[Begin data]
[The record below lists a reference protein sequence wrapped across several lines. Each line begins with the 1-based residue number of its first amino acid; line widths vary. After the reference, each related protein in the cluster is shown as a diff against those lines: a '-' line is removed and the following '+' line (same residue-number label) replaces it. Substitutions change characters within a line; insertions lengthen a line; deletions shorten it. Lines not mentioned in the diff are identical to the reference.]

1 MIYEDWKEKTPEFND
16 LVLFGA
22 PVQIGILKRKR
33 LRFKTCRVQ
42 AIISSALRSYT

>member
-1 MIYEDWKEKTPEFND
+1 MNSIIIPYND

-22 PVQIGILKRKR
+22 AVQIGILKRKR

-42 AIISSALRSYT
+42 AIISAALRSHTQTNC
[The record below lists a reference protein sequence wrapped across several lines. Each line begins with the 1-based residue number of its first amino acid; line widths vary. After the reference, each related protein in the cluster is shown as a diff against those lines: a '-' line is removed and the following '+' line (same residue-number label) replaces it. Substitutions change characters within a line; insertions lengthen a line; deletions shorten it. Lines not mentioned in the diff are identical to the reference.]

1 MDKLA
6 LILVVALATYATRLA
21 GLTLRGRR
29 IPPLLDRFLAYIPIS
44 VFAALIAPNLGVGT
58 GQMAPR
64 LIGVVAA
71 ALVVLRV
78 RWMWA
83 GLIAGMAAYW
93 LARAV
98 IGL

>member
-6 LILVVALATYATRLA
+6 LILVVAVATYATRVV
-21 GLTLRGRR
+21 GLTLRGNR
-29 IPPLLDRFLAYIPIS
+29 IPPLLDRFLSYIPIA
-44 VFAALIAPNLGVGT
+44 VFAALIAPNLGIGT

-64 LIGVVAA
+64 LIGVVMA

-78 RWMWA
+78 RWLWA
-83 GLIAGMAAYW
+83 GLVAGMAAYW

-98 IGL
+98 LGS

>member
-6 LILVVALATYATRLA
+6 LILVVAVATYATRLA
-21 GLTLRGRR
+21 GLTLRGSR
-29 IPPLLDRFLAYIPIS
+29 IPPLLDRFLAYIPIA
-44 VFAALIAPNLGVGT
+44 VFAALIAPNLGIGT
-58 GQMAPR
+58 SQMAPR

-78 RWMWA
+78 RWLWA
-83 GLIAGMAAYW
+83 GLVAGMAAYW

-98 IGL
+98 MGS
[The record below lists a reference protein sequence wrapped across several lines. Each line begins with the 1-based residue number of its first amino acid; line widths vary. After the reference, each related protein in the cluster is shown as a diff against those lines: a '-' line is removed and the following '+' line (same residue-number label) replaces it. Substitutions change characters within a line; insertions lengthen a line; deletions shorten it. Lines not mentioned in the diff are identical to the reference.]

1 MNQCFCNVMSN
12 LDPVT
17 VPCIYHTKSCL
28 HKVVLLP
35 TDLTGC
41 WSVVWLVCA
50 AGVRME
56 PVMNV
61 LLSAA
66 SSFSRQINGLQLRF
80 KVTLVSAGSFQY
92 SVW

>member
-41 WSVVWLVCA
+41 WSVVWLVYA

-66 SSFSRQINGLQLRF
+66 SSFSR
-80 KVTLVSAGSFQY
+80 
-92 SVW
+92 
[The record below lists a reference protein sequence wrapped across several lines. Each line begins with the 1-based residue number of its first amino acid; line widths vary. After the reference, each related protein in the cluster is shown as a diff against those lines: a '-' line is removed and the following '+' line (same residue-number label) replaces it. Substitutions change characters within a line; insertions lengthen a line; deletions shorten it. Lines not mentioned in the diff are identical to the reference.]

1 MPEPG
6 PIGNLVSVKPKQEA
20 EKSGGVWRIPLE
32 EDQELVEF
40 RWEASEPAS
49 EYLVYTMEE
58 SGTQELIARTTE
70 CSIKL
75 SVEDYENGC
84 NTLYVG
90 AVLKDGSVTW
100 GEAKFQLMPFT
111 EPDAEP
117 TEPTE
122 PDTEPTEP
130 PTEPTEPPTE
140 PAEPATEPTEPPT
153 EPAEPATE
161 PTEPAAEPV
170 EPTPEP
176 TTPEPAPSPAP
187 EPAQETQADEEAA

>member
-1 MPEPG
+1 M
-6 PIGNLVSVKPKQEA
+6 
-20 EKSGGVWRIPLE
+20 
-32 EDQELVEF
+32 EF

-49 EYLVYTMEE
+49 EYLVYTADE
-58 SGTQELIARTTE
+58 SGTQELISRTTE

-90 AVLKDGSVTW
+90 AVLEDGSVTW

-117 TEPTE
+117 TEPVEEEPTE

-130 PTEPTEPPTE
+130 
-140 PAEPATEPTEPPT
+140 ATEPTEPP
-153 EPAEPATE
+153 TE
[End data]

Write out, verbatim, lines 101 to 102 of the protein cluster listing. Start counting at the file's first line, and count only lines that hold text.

153 EPAEPATE
161 PTEPAAEPV